I think I was born whistling. I can thank James Smith Turner II (and whoever passed it to him!) for that--he always had a tune on his lips, as often expressed in a whistle as in any other way. As to whether it is ladylike to whistle . . . that's something I don't even concern myself about, for to stifle all whistling would be like a death-sentence to me. That my husband is not keen to hear whistling--well, that's something I get around by being very QUIET about it. For there is ALWAYS a tune that bubbles up and wants to be given expression. On one of our visits to my brother Jonathan's in Germany in recent years, a whistle must have escaped my lips, for my sister-in-law, Marina, pounced on it and, somewhat fiercely, said: "That's EXACTLY the way Jonathan whistles!" Then I knew . . . :)
I am actually proud and pleased that my Scottish father passed on his musicality to me. He played a bit of the bagpipes as a kid, and took up the recorder in later years, which he handled impressively and would use to do duets, with Mother on the piano. There wasn't much going in the way of musical instruments (we won't put the pipes, perhaps, in that class) in Father's background, but he had music in the pores of his skin. He was always very pleased that we children learned to play the piano. Now I wish I had taught him how to play it.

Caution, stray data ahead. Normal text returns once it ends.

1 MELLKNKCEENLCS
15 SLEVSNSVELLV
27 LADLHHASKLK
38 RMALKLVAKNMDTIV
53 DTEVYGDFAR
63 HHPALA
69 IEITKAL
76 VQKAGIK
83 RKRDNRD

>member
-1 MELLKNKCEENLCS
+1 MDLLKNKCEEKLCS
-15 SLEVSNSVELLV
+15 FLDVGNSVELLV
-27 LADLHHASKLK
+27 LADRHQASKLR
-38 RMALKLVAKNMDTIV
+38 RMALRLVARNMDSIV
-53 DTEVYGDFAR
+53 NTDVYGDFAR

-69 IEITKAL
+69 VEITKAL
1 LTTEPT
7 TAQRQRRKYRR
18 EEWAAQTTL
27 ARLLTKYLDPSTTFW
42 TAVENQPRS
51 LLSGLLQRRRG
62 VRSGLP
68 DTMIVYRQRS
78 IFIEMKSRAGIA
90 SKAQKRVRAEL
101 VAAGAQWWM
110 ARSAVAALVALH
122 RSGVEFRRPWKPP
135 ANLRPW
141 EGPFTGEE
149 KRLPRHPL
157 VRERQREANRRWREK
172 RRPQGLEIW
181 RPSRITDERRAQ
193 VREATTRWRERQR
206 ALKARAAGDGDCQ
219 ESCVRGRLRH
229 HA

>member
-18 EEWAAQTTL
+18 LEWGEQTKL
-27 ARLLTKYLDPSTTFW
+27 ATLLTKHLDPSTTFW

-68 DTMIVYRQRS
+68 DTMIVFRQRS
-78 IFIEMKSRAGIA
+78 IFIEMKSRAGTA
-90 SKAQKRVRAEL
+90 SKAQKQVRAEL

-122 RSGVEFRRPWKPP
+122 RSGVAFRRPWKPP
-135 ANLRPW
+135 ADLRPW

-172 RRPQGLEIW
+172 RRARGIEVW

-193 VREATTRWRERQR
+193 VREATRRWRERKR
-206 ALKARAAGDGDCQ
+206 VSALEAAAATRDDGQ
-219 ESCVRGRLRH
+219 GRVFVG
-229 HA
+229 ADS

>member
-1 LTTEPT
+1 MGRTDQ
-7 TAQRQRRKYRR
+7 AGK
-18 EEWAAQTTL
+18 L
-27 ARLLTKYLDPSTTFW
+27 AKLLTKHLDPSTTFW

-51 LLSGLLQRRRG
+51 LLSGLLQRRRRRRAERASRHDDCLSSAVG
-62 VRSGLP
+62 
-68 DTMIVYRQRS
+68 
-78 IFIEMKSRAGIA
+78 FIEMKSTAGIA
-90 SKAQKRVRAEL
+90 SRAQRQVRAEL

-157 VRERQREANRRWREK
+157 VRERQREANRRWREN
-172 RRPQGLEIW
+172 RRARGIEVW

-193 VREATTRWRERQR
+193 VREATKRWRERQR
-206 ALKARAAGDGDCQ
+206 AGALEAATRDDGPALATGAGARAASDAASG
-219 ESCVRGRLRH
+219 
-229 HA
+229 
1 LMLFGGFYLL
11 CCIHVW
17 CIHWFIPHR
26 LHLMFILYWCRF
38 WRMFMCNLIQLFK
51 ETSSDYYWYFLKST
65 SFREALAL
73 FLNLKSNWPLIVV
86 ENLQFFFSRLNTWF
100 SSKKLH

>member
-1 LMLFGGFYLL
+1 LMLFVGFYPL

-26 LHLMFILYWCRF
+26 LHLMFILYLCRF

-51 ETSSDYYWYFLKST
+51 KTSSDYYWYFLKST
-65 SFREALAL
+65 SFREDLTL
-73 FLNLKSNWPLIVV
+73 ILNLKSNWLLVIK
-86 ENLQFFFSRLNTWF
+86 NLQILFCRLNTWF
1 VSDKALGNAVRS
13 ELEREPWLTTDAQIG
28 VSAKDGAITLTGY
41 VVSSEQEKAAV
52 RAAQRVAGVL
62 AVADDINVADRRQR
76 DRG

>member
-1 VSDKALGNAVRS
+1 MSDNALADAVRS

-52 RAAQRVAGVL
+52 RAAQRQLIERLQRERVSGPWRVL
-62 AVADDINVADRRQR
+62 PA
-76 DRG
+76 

Father was into music theater in a way I never have been, though. He played main parts in all the Gilbert & Sullivan he could get his hands on (in Glasgow); and also sounded lovely in a Messiah chorus at Dornoch Cathedral in Sutherland. I have loved to sing in choirs (our 3rd grade Gaelic Chorus, and the St Andrews Chapel Choir especially) and have often felt so restless when not involved in one that I would travel anywhere, any distance to do so. My singing voice came, my mother said, from her mother, Grandmother Nellie Bartlett. Mother always remembered her sonorous tones ringing out during the hymns sung at Mother and Father's wedding in the old Bighton church. When I was relieved of my duties vis-a-vis Cub Scouts recently, I remember telling someone with a bit of a smile that I would be most happy now just to be able to magnify my calling as a genealogy consultant, plus perhaps take "a little music job." . Well, I got it, just this month--ward chorister. And I'm determined to give it what I've got (including "belting it out" when advisable) and to enjoy it. I have missed serving with music, not able any more to trust myself in a choir.